After that, it's like my opinion of myself completely changed, and it because a self fulfilling prophecy. I got straight As throughout all of college, entered the college honors program, applied to grad school and got into 8 out of 9 schools I applied to (everywhere but Harvard, those bastards, although even there I made the short list). I really shone in college.

My parents seemed very surprised when I got into all those grad schools. I guess after all those years of me being in the stupid track, they didn't realize that I might be good at some stuff too. In fact my dad outright said to my face when I got into grad school "I thought your brother was the smart one." (He never failed all his hebrew classes the way I did).

Of course in grad school I was back to being 'average' again, since grad school is full of brilliant people and it's impossible to out-brilliant them all.

So now what? Well now I'm about to become a professor, and every once in a while I get the sinking feeling in my stomach that no, I can't really do this. I'm not really a smart person- I was in the freaking resource room for goodness sakes, I can't teach college students, let alone GRAD students!! I have some ideas that I think are innovative when it comes to teaching the grad class I'm going to be teaching this fall- but what if my ideas are not innovative and they're just STUPID and I'm just too STUPID to realize it?? There is actually a name for these feelings- it's called imposter syndrome and it's especially common among women in academia. Knowing what is it doesn't make my occasional panicky feeling any less panicky though.

I wonder how different my life would have been if being bad at languages only affected one thing- a language class. Would I have thought of myself as a smart person my entire life, and how would that have affected my self esteem, and my friendships? Cause I gotta tell you- thinking you are an idiot and being in the lowest track for everything does a number on you, and I do think that some of the social problems I had as a kid were due to extremely low self esteem on my part.

By social problems I mean I really had no friends until 7th grade, and then my only friend was another person in the "stupid" class until 9th grade when I began to come out of my shell a little more (weirdly enough, that friend made aliyah and is extremely religious now). And I think a large part of that was due to thinking of myself as a stupid person in a culture and family that valued education and intelligence highly, and therefore feeling bad about myself, and that no one would want to be friends with me, which became a self fulfilling prophecy of its own- at least for a while.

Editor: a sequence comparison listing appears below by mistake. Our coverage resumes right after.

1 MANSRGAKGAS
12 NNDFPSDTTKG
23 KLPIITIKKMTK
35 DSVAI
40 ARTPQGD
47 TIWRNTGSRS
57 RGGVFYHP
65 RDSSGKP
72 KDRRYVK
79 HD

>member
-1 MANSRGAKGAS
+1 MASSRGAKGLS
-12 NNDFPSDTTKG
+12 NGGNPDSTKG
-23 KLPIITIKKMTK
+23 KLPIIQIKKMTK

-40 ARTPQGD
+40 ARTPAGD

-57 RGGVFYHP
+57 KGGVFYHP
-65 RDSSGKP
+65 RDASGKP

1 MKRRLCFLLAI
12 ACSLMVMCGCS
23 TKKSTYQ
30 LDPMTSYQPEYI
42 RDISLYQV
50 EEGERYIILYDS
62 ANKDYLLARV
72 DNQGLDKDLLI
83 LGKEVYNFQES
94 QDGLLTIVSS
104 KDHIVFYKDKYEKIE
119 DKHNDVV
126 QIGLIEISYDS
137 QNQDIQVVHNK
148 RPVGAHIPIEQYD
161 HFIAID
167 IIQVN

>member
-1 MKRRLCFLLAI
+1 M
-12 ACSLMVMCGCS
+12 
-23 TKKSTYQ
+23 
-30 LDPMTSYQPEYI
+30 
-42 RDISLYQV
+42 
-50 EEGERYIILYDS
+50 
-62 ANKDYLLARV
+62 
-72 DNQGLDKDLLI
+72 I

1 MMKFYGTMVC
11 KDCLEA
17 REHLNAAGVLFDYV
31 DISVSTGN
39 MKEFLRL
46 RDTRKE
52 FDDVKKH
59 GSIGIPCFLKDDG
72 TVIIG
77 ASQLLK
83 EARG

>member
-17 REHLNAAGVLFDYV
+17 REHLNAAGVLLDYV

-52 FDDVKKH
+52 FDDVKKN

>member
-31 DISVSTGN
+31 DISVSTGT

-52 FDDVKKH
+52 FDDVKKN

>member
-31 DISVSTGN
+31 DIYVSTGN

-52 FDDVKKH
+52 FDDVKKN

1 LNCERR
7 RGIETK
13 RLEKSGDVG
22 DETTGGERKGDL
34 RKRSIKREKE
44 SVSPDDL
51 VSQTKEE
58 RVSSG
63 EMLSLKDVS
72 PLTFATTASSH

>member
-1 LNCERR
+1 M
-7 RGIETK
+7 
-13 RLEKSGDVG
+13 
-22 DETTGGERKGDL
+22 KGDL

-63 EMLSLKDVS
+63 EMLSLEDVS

Even when I started making friends, it was only with other people who were on the low end of the social scale of the jewish community- the OTDers, the "yeshiva rebels," the kids with behavioral problems, the kids with mental illnesses, the kids who actually did have learning disabilities, the kids who had been kicked out of NCSY, the kids who didn't dress the way everyone else did. We made up a large mishmash of social misfits, and that's where I felt most comfortable. Now don't get me wrong, I am friends with these people to this day, and I love them to death, and as we grow older it becomes more and more apparent they are the most creative, interesting, awesome people around and I am thrilled that I ended up in this crowd. Many of them are now doing fantastically well for themselves, and I'm not the only one from that crowd with an ivy league PhD in an unusual subject.